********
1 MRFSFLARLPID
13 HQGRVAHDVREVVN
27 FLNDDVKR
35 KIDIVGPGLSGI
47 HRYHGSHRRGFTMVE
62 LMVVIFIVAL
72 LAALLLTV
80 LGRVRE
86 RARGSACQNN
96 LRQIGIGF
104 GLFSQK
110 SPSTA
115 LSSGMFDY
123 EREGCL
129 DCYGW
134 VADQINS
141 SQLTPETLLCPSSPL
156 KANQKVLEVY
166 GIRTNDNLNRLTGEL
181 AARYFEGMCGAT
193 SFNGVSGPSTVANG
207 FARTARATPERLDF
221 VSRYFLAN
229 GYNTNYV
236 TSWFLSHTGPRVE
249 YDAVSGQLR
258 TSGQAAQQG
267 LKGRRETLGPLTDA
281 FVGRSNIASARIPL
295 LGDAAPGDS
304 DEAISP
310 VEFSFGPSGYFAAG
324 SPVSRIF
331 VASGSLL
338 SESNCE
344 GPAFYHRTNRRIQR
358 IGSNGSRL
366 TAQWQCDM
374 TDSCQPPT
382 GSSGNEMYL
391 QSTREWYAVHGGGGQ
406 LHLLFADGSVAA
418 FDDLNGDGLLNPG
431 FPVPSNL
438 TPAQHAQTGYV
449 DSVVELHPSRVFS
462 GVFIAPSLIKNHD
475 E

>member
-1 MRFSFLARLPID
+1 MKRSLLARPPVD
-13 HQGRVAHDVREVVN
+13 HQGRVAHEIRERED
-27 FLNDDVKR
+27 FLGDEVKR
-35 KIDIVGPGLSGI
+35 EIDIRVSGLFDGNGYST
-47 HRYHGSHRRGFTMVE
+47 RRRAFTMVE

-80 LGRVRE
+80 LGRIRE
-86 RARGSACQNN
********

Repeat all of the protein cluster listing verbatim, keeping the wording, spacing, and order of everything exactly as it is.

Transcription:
1 MRFSFLARLPID
13 HQGRVAHDVREVVN
27 FLNDDVKR
35 KIDIVGPGLSGI
47 HRYHGSHRRGFTMVE
62 LMVVIFIVAL
72 LAALLLTV
80 LGRVRE
86 RARGSACQNN
96 LRQIGIGF
104 GLFSQK
110 SPSTA
115 LSSGMFDY
123 EREGCL
129 DCYGW
134 VADQINS
141 SQLTPETLLCPSSPL
156 KANQKVLEVY
166 GIRTNDNLNRLTGEL
181 AARYFEGMCGAT
193 SFNGVSGPSTVANG
207 FARTARATPERLDF
221 VSRYFLAN
229 GYNTNYV
236 TSWFLSHTGPRVE
249 YDAVSGQLR
258 TSGQAAQQG
267 LKGRRETLGPLTDA
281 FVGRSNIASARIPL
295 LGDAAPGDS
304 DEAISP
310 VEFSFGPSGYFAAG
324 SPVSRIF
331 VASGSLL
338 SESNCE
344 GPAFYHRTNRRIQR
358 IGSNGSRL
366 TAQWQCDM
374 TDSCQPPT
382 GSSGNEMYL
391 QSTREWYAVHGGGGQ
406 LHLLFADGSVAA
418 FDDLNGDGLLNPG
431 FPVPSNL
438 TPAQHAQTGYV
449 DSVVELHPSRVFS
462 GVFIAPSLIKNHD
475 E

>member
-1 MRFSFLARLPID
+1 MKRSLLARPPVD
-13 HQGRVAHDVREVVN
+13 HQGRVAHEIRERED
-27 FLNDDVKR
+27 FLGDEVKR
-35 KIDIVGPGLSGI
+35 EIDIRVSGLFDGNGYST
-47 HRYHGSHRRGFTMVE
+47 RRRAFTMVE

-80 LGRVRE
+80 LGRIRE
-86 RARGSACQNN